Wednesday, July 19, 2006
To MadhuGiri with Tatte Idly
Date: 09 July 2006
Distance traveled: 250kms
Route: Tumkur - Madhugiri
Some basic stats:
37 bikes (the highest ever on a ride)
45 people (the highest ever on a ride)
11 Women (the highest ever on a ride)
11 Announce riders (the highest ever on a ride)
5 Announce riders cleared for membership (the highest ever on a ride)
This ride had its share of some witty one-liners.
“We need to see you come before we hear you come.”
PP started off with something that can very well go into the history books for children to learn by rote. It helps explain a rather sanctified RTMC rule of keeping your headlight on while on a group ride. (And I always thought it was just meant to help you see the road better).
“We need to see you come before we hear you come”
This profound explaination, am sure will bring absolute clarity to us RTMCians and would also placate the curiosity of the bewildered country policemen.
On the last two rides (Penukonda and this one) cops stopped the battery of bullets, “Adella OK, aadre headlight yaake??” Trying stopping us next time fellas.
If you were to ponder some more, you will realize how this is aligned with the human anatomy too. We do have eyes before the ears!! And then nature seconds this philosophy too – Lightening is seen before thunder is heard, Bingo!!!
And all the sexoholics would concur, we do need to see them come before we hear them come, right (?)
There was a lot of ‘diversity’ on this ride. The lone female rider must have inspired this one, “Everyone has to come down to his knees here.”
My tappets were making noise giving my bullet a chopper kind of feel. I could hear it over the racket of the other bullets and even inside my helmet. Nandan (my Bullet doc) had taken me through a course on tappet adjustments the previous evening to make sure I wouldn’t be stranded on the highway. It’s all here if you need to know more. And then I had to get back in time to catch my flight to Delhi. I still wanted to do the ride.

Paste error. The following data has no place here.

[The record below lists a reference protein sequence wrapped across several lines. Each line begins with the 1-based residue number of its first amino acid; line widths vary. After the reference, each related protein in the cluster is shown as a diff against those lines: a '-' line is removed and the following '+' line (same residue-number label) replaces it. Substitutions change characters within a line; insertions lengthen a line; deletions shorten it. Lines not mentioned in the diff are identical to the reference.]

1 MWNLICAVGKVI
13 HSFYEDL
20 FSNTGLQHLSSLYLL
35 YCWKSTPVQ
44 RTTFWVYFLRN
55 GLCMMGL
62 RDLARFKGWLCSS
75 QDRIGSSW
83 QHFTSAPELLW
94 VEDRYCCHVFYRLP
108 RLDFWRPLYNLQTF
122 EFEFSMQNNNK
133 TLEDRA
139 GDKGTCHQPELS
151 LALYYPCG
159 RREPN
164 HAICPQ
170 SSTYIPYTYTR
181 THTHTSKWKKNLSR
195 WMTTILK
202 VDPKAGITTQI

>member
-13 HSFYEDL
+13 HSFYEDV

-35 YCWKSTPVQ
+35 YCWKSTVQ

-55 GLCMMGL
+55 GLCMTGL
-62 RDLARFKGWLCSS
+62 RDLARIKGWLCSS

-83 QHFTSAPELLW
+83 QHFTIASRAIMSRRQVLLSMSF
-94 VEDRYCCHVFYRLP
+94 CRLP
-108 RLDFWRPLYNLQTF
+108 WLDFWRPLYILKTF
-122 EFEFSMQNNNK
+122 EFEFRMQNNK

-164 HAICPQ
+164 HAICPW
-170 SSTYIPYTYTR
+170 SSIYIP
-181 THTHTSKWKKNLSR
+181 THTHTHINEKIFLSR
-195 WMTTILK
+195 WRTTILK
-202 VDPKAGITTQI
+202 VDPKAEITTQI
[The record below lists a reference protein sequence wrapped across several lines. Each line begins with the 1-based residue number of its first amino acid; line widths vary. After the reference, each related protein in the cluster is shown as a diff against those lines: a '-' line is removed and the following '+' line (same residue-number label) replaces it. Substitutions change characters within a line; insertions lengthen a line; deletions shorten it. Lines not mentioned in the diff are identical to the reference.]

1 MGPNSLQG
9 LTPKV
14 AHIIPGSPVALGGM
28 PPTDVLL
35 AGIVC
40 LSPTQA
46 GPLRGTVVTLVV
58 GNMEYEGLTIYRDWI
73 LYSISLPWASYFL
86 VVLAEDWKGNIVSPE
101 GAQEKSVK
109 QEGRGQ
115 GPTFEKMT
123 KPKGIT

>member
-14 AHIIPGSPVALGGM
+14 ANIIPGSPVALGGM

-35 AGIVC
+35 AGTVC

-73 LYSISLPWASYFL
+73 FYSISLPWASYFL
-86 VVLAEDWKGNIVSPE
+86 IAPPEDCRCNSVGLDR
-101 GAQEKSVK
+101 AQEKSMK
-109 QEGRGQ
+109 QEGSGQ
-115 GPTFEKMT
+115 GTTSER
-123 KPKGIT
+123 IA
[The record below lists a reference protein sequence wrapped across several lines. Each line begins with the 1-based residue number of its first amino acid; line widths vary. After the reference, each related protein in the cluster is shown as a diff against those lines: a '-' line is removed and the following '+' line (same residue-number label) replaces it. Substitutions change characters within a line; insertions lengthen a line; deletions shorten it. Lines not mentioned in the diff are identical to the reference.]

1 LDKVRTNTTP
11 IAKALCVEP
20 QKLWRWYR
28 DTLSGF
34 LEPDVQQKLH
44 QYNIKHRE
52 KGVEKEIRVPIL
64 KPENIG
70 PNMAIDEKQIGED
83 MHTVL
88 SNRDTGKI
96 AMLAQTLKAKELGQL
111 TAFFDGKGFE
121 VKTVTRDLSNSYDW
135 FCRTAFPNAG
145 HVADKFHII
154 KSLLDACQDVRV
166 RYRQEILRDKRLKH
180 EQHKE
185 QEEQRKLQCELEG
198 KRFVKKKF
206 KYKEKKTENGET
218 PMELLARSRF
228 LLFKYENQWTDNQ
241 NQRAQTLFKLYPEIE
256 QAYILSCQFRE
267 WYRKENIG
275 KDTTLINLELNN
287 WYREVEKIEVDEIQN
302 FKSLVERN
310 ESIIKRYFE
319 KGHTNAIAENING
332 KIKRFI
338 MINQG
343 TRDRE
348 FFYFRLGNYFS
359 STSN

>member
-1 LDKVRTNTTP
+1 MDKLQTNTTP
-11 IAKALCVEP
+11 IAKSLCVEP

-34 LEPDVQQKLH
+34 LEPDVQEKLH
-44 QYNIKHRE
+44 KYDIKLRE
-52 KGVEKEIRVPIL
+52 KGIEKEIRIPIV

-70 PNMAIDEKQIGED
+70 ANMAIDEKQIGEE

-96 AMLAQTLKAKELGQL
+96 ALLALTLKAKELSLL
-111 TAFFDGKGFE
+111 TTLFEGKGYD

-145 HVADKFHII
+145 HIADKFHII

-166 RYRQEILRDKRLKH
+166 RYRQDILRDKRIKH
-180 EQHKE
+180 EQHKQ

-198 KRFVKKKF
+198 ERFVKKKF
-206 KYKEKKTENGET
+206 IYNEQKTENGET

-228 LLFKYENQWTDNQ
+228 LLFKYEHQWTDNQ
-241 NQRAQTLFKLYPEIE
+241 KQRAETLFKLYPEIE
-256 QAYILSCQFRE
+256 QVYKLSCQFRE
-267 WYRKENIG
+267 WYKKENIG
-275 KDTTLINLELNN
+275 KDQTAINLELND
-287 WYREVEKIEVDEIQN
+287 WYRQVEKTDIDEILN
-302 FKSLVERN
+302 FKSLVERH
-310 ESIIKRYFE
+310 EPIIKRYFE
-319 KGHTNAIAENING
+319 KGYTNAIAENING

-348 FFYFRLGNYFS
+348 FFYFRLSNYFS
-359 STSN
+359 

My initial plans were to join them till breakfast and then ride back. Breakfast happened at the world-famous-in-tumkur Pavithra Idly Hotel at Kyatasandra. This place just outside Tumkur is famous for its Tatte Idlies (tatte = plate). (Plz check out the recipe at the end of this post). It was 10am when we were ready to ride again and I was saying the goodbyes. PP and doc edged me to carry on another 30kms to Madhugiri. ‘To Madhugiri’ on the title of a blog sounds better than To Tumkur and so I went. Now we were riding on the state highway, first gear-second gear-third gear-fourth gear-fifth-speed breaker-repeat was the sequence for all of the 30 odd kilometers.
We reached Madhugiri by 11 or so, a few others were delayed because of a leaking tank on one of the bulls. I waited for the ride captain, Sumanth to join up before I started my way back. With the fear of loose tappets (or God knows what) at the back of the mind, I was glad I made home by 1:30, well in time for lunching, packing and boarding.
The next one week will be spent in the pink city Jaipur.
Before I leave... it wouldn't be fair, if I didn't give you a chance to experience it yourself, so here goes...
Finger-licking Tatte (plate) Idly
Idly rice (Ponni rice if possible)
Salt as per taste
(Disclaimer: The writing on the wall in the photograph above is purely co-incidental and may(?) not have any bearing on the taste whatsoever)
Soak Idly rice and Methi together in water for about 5-6 hours.
Soak urud dal in water for 3 1/2 hours. Drain the water from urud dal and grind it in a wet grinder with little water. Fine grind it until the mixture is frothy. Keep aside. Now drain water from soaked rice and methi.
Grind these along with cooked rice and little water in the grinder.
Now mix the ground items and add salt. Allow it to ferment for 16 - 18 hours. Then make idlys in the idly steamer. The flour is poured into the tattes (plates) and piled in a neat circular arrangement.
This is then transferred to the steam chamber. Steam the idlys on high for 10 minutes.
Steaming Tatte idlys are served best with coconut chutney and hot sambar. Surrup…